June 9 - The ongoing drama surrounding the future of the US Export-Import (Ex-Im) Bank - the government's official export credit agency (ECA) - has taken several dramatic twists recently. While its future has been secured, the bank remains hamstrung by a

Reporting by Doug Webster and published in the May/June 2017 edition of HLPFI. To receive your copy, subscribe today. 

President Donald Trump's political shift to support the bank appears to be positive for the organisation, US trade, and the project cargo and heavy lift community. However, several critical details await attention. They will determine how quickly the bank can return to full operations and whether some pending projects will fall by the wayside or shift production planning to countries offering.

Founded in 1934, Ex-Im provides loans and loan guarantees to stimulate exports of US goods and services. Depending on how they are defined, over 60 countries have their own ECAs to stimulate their exports worldwide.

In June 2015, Congressional reauthorisation for Ex-Im was blocked by a small group of critics who argued that ECAs cost the government billions and were a form of corporate welfare. As a result, the bank could no longer engage in new business. Supporters countered that the bank's programmes actually generate profits for the government.

They also pointed to the vast network of small to medium-sized US companies who supply those corporations with goods and services and rely on exports to help support hundreds of thousands of jobs.

Despite the critics, Congressional support for Ex-Im was strong. Manufacturers, large and small, and members of the transport community, educated representatives on the bank's positive impact on exports and job creation, winning the bank's reauthorisation until 2019.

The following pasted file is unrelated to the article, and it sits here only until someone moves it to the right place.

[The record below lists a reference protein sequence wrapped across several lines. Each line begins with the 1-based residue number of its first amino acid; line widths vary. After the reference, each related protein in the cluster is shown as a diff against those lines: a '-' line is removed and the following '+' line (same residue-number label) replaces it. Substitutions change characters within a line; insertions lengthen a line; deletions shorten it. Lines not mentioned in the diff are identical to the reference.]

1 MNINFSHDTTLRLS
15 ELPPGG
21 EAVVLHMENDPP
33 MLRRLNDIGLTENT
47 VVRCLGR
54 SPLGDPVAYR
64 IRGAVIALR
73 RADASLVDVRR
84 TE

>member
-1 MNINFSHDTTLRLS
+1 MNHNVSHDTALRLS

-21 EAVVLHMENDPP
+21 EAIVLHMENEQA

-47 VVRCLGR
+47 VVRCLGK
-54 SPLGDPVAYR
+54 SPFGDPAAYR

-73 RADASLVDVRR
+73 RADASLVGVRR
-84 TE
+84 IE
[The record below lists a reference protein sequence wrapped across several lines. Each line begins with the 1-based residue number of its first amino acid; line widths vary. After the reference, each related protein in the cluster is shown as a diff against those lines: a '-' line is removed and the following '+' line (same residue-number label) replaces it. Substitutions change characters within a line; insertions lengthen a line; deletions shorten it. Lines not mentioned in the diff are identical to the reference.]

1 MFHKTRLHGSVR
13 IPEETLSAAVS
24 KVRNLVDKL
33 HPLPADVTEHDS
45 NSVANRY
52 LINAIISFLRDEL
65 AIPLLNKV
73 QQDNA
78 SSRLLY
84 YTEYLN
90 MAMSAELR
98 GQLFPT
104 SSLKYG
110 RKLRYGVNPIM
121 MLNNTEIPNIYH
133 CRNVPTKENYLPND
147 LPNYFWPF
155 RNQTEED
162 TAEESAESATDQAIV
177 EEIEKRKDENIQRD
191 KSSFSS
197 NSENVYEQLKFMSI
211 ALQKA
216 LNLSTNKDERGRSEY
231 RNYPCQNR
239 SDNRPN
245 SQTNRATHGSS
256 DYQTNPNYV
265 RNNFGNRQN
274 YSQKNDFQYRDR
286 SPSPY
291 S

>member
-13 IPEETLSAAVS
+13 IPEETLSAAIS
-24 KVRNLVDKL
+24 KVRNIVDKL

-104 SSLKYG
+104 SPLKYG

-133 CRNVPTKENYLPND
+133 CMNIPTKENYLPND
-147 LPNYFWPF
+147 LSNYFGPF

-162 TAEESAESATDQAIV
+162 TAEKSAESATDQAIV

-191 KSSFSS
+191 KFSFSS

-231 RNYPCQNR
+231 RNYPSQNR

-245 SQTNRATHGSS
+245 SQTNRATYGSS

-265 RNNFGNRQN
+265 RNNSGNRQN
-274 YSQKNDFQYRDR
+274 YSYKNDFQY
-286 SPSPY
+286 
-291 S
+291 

Critics, however, used a provision in the Ex-Im Bank Charter to again undercut its operations. The charter requires a majority vote of the Ex-Im Bank's board to authorise projects valued at over USD10 million. Existing board vacancies meant it lacked the necessary quorum of three members to convene board meetings. With most bank project values exceeding USD10 million, a backlog of proposals needing approval began to accumulate which today, backers say, exceeds USD30 billion.

As the Trump administration took office, prospects did not look good. Trump had opposed the bank during his campaign and opposition remained strong among hardline Republican Party conservatives. But, as in the past, intense efforts from Ex-Im supporters appear to have turned the tide.

William Schubert, president of International Trade & Transportation, a Houston- based transportation and logistics consultant and an expert in Ex-Im financing, noted: "When the President announced he now supports the bank, he cited its ability to generate funds for the Treasury and its role as a jobs booster. It was clear he got our message."

However, Senate action is still needed to fill board vacancies and break the logjam. On April 14, 2017, Trump announced plans to nominate former New Jersey congressman Scott Garrett as chair, and former Alabama Republican congressman Spencer Bachus III as a director.